KANSAS CITY, Mo. — Kansas City, Missouri, voters approved a sales-tax increase to benefit the city’s fire department by a margin of roughly 2,000 votes.
Voters approved a 1/2-cent sales tax, which replaces an existing 1/4-cent sales tax, that will boost KCFD’s budget by an estimated $21 million per year.
“Thank you, Kansas City, for continuing your support of KCFD,” KCFD Chief Donna Maize said in a release. “The monies generated annually will help us maintain the professional service that we have provided to KC residents for more than 150 years.”
The International Association of Fire Fighters Local Union No. 42 also thanked voters for their support.
“Even in these uncertain and challenging times, the citizens of Kansas City headed to the polls today in support of the Kansas City Fire Department,” IAFF said in a statement.
The money will be used to replace KCFD’s ambulance and firetruck fleet, renovate fire stations and buy “essential protective equipment,” according to the union.
KCFD said infrastructure projects include the remodeling or rebuilding of 12 fire stations, construction of gender-neutral bathrooms, replacing the department's radio system and improving its dispatching system.
“IAFF Local 42 recognizes that current economic uncertainties made passage of this tax increase a difficult decision for many Kansas Citians,” the union said in a statement. “On behalf of the 1300 Fire and EMS professionals of the KCFD, Greater KC Fire Fighters Local 42 would like to extend our sincerest gratitude to the amazing people of this City.”
Despite record unemployment and the threat of economic recession, many voters across the Kansas City area were feeling generous Tuesday during municipal elections that were delayed two months by COVID-19 stay-at-home orders.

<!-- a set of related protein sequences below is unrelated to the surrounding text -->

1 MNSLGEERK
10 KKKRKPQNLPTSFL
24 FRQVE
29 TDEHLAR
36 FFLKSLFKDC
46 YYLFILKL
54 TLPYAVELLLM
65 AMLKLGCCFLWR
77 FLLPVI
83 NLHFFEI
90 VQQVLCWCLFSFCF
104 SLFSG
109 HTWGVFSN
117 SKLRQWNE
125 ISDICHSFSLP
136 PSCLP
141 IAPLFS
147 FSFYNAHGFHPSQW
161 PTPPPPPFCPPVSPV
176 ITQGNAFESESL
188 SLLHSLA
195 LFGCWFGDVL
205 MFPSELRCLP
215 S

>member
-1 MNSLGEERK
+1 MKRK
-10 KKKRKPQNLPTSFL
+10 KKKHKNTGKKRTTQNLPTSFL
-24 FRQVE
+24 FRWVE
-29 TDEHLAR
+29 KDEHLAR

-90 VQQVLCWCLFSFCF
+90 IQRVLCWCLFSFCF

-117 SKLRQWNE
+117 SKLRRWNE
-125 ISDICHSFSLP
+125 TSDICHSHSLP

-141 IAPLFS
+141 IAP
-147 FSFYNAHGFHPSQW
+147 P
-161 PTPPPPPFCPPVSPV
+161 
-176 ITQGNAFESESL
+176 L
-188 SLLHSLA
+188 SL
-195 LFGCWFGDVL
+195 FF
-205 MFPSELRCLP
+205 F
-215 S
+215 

In addition to 54.3% of the voters signing off on the KCFD tax, Sni Valley Fire Protection District and Fort Osage Fire Protection District voters approved tax issues with the former signing off on a $3 million bond issue and the latter agreeing to a 14-cent mill levy increase.
Voters in Cass County’s South Metropolitan Fire Protection District also approved a $10 million bond question for construction of a new fire station and equipment and a 17-cent mill levy increase for operating expenses.
However, a proposed 35-cent mill levy increase for the Holt Community Fire Protection District failed. Clay County voters narrowly approved the question, but Clinton County voters overwhelmingly rejected it.
Meanwhile, Lee’s Summit voters passed a use tax on online sales, which will be set at the same rate for brick-and-mortar retailers, and Grandview voters strongly backed a half-cent sales tax for transportation infrastructure maintenance.
Smithville voters also approved a 0.5% sales tax increase for storm water control and local parks with 52.5% percent of the vote.
Platte City voters also narrowly approved a use tax by a margin of four votes, 206 for versus 202 against, but voters in Claycomo rejected a use tax there by a margin of eight voters, with 77 against and 69 for the new tax.
Cass County voters overwhelmingly renewed a capital-improvement sales tax for roads, bridges and other infrastructure through 2036 along with a 12-cent mill levy increase for the Cass County Public Library.
Voters in the city of Lake Annette also approved a 1% sales tax increase for street repairs, while voters in the town of River Bend approved a more than 17-cent mill levy increase "for general municipal purposes."
Not everyone was feeling generous toward local governments, though.
Voters in Grain Valley rather soundly reject a pair of bond issues for a new municipal complex and community center.
A pair of Cass County mill levy increases also failed as Western Cass Fire Protection District voters overwhelmingly rebuffed 50-cent and 25-cent mill levy questions for daytime staffing and other expenses.
Buckner’s proposed 1% sales tax increase for additional police department funding, which deadlocked in November’s election, failed by 10 votes this time around.
Voters in Oaks, Oakview and Oakwood in Clay County renewed various existing mill levies for fire, ambulance and general purposes.
The Weston Benefit Assessment Special Road District of Platte County will receive a 35-cent mill levy increase for four years after 65% of voters approved it.
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